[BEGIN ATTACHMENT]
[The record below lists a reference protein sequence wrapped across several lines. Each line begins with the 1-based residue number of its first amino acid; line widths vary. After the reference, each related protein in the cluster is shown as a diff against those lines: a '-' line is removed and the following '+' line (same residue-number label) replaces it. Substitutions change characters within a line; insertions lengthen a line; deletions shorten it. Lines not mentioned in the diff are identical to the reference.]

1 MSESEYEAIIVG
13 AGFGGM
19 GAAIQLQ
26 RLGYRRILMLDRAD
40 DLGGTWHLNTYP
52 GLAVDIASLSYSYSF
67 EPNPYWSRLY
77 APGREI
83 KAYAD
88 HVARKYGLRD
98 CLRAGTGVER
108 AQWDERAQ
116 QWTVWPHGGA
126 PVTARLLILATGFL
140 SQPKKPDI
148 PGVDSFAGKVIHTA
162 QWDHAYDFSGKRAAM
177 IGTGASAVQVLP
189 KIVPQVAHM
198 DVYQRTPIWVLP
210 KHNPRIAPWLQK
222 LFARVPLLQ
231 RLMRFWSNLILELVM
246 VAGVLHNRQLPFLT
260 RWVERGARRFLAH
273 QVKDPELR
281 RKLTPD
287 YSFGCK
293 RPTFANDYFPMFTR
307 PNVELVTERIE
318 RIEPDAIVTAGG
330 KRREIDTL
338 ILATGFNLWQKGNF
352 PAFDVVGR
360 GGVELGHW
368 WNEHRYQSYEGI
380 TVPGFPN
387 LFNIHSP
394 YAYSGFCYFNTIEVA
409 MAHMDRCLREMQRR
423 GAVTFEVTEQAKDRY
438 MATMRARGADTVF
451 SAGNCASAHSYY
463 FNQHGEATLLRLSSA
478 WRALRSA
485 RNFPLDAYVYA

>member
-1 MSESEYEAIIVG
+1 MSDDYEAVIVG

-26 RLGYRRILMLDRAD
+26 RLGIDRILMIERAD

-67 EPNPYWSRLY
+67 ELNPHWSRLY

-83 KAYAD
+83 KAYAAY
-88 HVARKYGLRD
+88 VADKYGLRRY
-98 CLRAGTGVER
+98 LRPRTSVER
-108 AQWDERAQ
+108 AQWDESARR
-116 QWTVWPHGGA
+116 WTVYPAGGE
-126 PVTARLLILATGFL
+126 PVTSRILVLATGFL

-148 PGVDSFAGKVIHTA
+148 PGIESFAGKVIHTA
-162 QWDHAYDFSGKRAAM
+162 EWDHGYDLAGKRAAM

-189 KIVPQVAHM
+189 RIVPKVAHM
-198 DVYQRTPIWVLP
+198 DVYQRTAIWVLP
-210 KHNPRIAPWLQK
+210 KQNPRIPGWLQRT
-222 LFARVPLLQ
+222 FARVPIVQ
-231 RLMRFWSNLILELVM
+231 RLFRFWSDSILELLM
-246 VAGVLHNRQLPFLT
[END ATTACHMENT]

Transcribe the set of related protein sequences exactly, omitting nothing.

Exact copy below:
[The record below lists a reference protein sequence wrapped across several lines. Each line begins with the 1-based residue number of its first amino acid; line widths vary. After the reference, each related protein in the cluster is shown as a diff against those lines: a '-' line is removed and the following '+' line (same residue-number label) replaces it. Substitutions change characters within a line; insertions lengthen a line; deletions shorten it. Lines not mentioned in the diff are identical to the reference.]

1 MSESEYEAIIVG
13 AGFGGM
19 GAAIQLQ
26 RLGYRRILMLDRAD
40 DLGGTWHLNTYP
52 GLAVDIASLSYSYSF
67 EPNPYWSRLY
77 APGREI
83 KAYAD
88 HVARKYGLRD
98 CLRAGTGVER
108 AQWDERAQ
116 QWTVWPHGGA
126 PVTARLLILATGFL
140 SQPKKPDI
148 PGVDSFAGKVIHTA
162 QWDHAYDFSGKRAAM
177 IGTGASAVQVLP
189 KIVPQVAHM
198 DVYQRTPIWVLP
210 KHNPRIAPWLQK
222 LFARVPLLQ
231 RLMRFWSNLILELVM
246 VAGVLHNRQLPFLT
260 RWVERGARRFLAH
273 QVKDPELR
281 RKLTPD
287 YSFGCK
293 RPTFANDYFPMFTR
307 PNVELVTERIE
318 RIEPDAIVTAGG
330 KRREIDTL
338 ILATGFNLWQKGNF
352 PAFDVVGR
360 GGVELGHW
368 WNEHRYQSYEGI
380 TVPGFPN
387 LFNIHSP
394 YAYSGFCYFNTIEVA
409 MAHMDRCLREMQRR
423 GAVTFEVTEQAKDRY
438 MATMRARGADTVF
451 SAGNCASAHSYY
463 FNQHGEATLLRLSSA
478 WRALRSA
485 RNFPLDAYVYA

>member
-1 MSESEYEAIIVG
+1 MSDDYEAVIVG

-26 RLGYRRILMLDRAD
+26 RLGIDRILMIERAD

-67 EPNPYWSRLY
+67 ELNPHWSRLY

-83 KAYAD
+83 KAYAAY
-88 HVARKYGLRD
+88 VADKYGLRRY
-98 CLRAGTGVER
+98 LRPRTSVER
-108 AQWDERAQ
+108 AQWDESARR
-116 QWTVWPHGGA
+116 WTVYPAGGE
-126 PVTARLLILATGFL
+126 PVTSRILVLATGFL

-148 PGVDSFAGKVIHTA
+148 PGIESFAGKVIHTA
-162 QWDHAYDFSGKRAAM
+162 EWDHGYDLAGKRAAM

-189 KIVPQVAHM
+189 RIVPKVAHM
-198 DVYQRTPIWVLP
+198 DVYQRTAIWVLP
-210 KHNPRIAPWLQK
+210 KQNPRIPGWLQRT
-222 LFARVPLLQ
+222 FARVPIVQ
-231 RLMRFWSNLILELVM
+231 RLFRFWSDSILELLM
-246 VAGVLHNRQLPFLT